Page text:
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Ex-headmaster's defense: Sex allegations not crimes

A police detective investigating complaints against Brandon Smith, the former headmaster of East Wake Academy, testified in his trial Thursday that many of the allegations he heard - although inappropriate - were not crimes.

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RALEIGH, N.C. — A police detective investigating complaints against a Zebulon charter school's headmaster testified Thursday in the former administrator's trial for misdemeanor sex charges that many of the allegations he heard – although inappropriate – were not crimes.

Lt. Scott Finch with the Zebulon Police Department said that several female teachers and employees at East Wake Academy told him in 2012 about Brandon Smith's habit of hugging, inappropriate touching and sexually explicit comments but that most of what he heard did not involve sexual contact – one of the necessary requirements for criminal charges.

"Inappropriate words, alone, wouldn't meet the elements of the crime," Finch said. "Simply words would not meet it."

Smith, who was East Wake's top administrator for nearly 10 years before he was fired last March, faces two charges of sexual battery and two counts of assault on a female stemming from allegations that he hugged a teacher while he had an erection and pulled down the pants of another to view a tattoo on her lower back.

Closing arguments are expected Friday morning. Smith did not testify.

His attorneys argued Thursday that the state offered no evidence to support that the crimes occurred – that Smith didn't know he would become sexually aroused when he hugged the teacher and that he didn't slide down the pants of the other teacher far enough for it to be a sex crime.

WRAL News is not identifying either of the women – both former teachers – due to the sexual nature of the charges in the case. The charges stem from incidents alleged to have occurred in August 2011 and November 2011.

Wake County Assistant District Attorney Melanie Shekita, however, said there were elements of sexual gratification in both of the crimes, including a comment in which Smith told the teacher with the tattoo that he "might not be able to control myself."

Defense attorneys have implied that the women at the center of the charges have financial motives – each have filed counter claims to a defamation lawsuit Smith filed against them last year – and that they have changed their stories about what happened.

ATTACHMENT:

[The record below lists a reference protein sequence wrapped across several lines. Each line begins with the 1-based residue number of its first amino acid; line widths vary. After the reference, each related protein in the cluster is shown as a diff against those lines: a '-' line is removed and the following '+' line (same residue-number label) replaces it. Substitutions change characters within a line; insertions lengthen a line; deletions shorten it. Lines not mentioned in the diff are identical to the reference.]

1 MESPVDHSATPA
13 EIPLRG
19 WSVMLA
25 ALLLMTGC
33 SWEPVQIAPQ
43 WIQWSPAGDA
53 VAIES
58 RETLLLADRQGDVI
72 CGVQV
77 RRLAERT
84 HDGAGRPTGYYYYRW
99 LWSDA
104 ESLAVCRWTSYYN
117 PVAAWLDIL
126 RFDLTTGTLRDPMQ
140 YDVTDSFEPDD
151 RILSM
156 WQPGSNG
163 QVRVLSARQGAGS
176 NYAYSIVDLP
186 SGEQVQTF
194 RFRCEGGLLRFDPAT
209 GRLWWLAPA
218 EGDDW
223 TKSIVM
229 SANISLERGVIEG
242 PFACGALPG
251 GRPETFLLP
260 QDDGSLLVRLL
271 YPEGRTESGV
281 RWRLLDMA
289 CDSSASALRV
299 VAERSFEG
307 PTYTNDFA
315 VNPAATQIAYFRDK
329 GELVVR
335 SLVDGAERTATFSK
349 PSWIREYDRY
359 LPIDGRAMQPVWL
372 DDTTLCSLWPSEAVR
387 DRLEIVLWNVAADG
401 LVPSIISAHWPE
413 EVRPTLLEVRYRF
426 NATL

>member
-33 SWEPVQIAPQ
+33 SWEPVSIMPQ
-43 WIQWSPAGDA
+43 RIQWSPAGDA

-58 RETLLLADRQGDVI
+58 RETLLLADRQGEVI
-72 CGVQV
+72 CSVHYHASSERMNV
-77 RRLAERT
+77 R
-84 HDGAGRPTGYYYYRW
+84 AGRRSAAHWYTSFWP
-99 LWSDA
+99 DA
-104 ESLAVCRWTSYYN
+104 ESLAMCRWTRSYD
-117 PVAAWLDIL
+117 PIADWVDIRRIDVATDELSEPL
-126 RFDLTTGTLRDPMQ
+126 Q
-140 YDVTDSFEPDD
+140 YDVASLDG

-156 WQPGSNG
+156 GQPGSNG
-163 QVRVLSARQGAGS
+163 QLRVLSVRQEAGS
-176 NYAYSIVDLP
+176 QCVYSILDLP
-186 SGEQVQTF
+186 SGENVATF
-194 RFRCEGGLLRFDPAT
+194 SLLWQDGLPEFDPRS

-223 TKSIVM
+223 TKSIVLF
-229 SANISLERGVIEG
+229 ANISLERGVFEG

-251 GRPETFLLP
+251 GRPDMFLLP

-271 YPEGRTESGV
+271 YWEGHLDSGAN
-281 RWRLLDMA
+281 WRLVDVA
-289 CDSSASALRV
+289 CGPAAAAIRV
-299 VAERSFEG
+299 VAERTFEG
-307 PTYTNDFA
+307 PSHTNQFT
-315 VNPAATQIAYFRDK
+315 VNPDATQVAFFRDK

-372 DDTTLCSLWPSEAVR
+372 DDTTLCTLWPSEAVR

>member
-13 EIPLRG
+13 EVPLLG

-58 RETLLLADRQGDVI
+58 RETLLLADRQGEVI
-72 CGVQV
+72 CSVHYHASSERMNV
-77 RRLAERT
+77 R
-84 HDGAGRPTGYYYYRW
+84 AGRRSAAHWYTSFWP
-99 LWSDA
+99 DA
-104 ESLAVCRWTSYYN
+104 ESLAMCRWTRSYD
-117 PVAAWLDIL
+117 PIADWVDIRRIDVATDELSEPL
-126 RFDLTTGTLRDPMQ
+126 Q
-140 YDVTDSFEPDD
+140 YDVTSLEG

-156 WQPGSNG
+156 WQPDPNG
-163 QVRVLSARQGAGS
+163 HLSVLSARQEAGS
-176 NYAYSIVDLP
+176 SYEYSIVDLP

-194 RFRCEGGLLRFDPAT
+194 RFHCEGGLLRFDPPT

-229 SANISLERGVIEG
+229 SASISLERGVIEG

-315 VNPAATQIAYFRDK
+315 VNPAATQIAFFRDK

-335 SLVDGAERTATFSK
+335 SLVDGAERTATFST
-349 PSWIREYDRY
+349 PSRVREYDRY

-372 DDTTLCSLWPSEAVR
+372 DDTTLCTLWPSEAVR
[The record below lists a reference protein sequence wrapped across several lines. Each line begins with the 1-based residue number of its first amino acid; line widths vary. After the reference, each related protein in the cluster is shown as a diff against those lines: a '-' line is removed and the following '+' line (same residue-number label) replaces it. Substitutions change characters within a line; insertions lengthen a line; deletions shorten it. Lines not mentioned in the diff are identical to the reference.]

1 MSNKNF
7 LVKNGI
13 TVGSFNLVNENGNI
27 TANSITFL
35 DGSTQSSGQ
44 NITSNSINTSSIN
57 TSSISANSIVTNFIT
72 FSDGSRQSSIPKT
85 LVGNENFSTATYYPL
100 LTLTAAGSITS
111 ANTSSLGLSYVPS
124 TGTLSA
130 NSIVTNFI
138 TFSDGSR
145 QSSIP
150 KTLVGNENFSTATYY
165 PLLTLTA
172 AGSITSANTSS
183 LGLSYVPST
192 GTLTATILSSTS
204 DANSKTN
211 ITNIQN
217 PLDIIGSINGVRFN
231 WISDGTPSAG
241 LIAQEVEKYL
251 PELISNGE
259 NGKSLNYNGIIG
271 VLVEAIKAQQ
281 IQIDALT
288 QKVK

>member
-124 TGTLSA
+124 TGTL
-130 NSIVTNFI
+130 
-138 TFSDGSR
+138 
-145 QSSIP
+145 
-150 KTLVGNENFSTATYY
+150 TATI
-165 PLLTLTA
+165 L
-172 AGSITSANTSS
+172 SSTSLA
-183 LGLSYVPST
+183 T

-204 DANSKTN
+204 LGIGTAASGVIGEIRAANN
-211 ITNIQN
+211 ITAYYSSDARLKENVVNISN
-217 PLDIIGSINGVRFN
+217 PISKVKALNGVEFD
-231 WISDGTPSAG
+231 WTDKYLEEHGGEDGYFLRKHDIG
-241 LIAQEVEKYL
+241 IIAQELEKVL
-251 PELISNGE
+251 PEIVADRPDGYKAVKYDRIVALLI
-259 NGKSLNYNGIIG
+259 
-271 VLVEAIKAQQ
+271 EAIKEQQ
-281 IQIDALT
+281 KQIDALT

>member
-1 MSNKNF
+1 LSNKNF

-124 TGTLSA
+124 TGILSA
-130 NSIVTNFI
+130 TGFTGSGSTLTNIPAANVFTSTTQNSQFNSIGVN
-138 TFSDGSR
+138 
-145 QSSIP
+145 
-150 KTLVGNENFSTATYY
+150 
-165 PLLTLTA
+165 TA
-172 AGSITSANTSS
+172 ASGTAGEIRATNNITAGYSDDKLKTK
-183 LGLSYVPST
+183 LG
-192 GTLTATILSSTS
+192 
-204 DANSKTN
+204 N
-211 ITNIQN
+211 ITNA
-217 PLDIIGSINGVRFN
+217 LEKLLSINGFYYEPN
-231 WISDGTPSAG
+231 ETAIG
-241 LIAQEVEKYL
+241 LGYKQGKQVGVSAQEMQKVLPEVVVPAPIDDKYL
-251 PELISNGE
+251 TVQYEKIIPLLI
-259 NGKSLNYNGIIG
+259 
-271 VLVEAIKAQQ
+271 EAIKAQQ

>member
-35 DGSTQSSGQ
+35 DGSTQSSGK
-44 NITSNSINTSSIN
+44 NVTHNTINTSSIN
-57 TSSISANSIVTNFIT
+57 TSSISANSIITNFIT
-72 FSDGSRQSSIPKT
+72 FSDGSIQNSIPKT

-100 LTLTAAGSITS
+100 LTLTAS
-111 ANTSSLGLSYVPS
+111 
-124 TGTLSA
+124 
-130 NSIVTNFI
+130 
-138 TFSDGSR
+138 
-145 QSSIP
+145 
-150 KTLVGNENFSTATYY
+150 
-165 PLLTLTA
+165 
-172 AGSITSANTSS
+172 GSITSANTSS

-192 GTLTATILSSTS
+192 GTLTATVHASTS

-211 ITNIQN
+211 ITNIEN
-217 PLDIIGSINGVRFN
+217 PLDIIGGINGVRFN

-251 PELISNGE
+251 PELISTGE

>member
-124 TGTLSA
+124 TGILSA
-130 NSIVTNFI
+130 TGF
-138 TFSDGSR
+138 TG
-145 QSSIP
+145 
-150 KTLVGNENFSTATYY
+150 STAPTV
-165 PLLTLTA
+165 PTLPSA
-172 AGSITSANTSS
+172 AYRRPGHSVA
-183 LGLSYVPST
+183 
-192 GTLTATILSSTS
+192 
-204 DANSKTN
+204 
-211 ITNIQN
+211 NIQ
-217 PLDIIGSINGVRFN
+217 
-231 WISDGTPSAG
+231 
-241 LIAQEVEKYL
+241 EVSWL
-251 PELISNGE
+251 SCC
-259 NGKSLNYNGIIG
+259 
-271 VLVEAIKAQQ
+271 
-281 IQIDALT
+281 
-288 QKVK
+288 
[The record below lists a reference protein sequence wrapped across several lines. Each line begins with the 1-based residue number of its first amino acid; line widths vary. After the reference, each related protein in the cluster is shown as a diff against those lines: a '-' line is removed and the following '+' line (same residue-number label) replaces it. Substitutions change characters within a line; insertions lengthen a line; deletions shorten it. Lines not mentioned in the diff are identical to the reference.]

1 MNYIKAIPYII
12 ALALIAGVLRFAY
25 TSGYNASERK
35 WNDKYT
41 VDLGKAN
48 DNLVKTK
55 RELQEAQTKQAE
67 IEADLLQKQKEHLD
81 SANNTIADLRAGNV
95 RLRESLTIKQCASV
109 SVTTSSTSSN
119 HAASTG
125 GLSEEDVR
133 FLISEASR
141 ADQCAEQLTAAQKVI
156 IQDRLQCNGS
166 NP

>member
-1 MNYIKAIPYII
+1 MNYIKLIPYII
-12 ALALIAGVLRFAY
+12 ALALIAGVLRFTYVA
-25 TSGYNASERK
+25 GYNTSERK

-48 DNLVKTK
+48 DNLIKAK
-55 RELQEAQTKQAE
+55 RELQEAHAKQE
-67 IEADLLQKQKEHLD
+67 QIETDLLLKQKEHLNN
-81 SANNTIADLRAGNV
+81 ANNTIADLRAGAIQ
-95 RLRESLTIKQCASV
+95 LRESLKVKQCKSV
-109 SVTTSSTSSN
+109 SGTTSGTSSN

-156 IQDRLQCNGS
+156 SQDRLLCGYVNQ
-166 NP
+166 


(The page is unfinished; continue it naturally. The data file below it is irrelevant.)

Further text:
Most notably, the teacher who was hugged never told police that Smith was sexually aroused. Jurors watched a video of her police interview in which she talked about many of her claims, including hugs, but never mentioned it. Nor did she mention it in a written statement.

"Did you ever read where she had said anything about an erect penis from Brandon Smith?" defense attorney Rob Lane asked Finch Thursday.

"Not that I recall," Finch said.

"And would it be fair to say that, in investigating a sexual crime, that's something that would jump out at you if you saw it in writing?" Lane asked.

"Yes," Finch replied.

The teacher told jurors Wednesday that she didn't use the word because she was uncomfortable with it, but that's what she meant when she wrote "unwanted touching."

Kevin Murray, an assistant headmaster at East Wake, however, testified that the teacher had no problem telling him about a sexually explicit comment she received from another school employee in 2011.

"I was a bit caught off guard and rather surprised by that," Murray said of the comment. "It was kind of just like relating a funny story."

Defense attorneys also noted for jurors that neither Murray nor Darrell Johnson, another assistant headmaster, ever received complaints from the women or any other employee about Smith behaving inappropriately.

Witnesses testified that they were fearful of losing their jobs because of an atmosphere of intimidation that Smith created.

But Johnson had nothing but praise for Smith, testifying that he "ran a tight ship" and that his management style was the reason for the school's success as an accredited "school of excellence."

"(He was a) great leader, a visionary. Passionate," Johnson said. "He was one who could bring passion. He made you think you could do things you normally wouldn't do.'"

Charlotte Kelly, who has known Smith for more than 10 years and has a granddaughter at East Wake Academy, also spoke of Smith with high regard.

She never saw Smith behave inappropriately, she said.

"Brandon made sure that everything he did was all about the children and making sure they got the best in every possible way," she said. "He was able to get more than $9 million for the school, and in my book, that's an A-plus."


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